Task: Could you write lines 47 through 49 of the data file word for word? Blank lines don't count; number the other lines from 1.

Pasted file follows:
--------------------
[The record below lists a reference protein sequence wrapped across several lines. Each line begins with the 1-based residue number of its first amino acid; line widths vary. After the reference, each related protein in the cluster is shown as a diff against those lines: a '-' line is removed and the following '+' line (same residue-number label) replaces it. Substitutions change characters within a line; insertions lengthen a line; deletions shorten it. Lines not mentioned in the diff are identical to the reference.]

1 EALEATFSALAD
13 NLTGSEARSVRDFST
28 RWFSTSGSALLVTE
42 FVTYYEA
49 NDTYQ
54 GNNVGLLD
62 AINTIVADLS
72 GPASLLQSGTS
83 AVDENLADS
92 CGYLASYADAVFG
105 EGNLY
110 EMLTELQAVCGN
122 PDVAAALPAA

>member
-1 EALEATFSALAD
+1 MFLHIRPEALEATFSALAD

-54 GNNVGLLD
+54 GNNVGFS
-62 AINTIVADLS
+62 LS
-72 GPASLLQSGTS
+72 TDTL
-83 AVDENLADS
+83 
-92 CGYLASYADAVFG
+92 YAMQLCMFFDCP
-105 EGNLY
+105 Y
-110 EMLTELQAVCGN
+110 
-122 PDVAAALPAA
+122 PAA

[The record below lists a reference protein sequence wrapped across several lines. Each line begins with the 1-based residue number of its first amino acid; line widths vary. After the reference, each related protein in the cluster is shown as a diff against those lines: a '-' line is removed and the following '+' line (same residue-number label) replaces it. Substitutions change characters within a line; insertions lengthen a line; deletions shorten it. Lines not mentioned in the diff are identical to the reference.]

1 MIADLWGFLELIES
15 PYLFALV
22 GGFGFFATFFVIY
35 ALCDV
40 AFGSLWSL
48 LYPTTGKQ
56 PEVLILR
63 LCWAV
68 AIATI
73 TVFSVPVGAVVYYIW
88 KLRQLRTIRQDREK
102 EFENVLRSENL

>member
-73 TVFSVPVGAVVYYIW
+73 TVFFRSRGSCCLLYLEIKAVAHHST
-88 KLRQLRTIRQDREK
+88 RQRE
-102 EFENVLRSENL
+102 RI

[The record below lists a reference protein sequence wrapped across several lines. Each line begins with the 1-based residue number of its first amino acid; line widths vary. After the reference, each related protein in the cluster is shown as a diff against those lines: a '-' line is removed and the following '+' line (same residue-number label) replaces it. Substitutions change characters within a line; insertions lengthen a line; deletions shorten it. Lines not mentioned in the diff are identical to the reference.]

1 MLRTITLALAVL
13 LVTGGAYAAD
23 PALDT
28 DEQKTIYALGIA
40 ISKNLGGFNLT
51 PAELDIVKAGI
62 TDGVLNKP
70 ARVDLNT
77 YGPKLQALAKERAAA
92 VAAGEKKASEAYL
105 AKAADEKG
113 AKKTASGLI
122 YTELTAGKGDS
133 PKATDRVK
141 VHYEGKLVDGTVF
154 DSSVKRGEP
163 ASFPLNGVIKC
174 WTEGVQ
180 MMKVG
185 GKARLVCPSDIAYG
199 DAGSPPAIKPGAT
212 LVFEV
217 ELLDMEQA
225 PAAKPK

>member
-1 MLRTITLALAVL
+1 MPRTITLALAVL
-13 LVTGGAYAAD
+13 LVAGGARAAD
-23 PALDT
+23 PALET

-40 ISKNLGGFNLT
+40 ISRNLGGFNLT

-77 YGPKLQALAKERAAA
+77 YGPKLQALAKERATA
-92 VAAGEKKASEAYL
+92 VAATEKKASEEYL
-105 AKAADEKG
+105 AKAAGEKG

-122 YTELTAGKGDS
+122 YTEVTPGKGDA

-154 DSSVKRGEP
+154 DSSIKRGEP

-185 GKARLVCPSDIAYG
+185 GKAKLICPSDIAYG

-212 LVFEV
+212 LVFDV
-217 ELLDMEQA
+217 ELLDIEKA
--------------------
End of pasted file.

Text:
>member
-73 TVFSVPVGAVVYYIW
+73 TVFFRSRGSCCLLYLEIKAVAHHST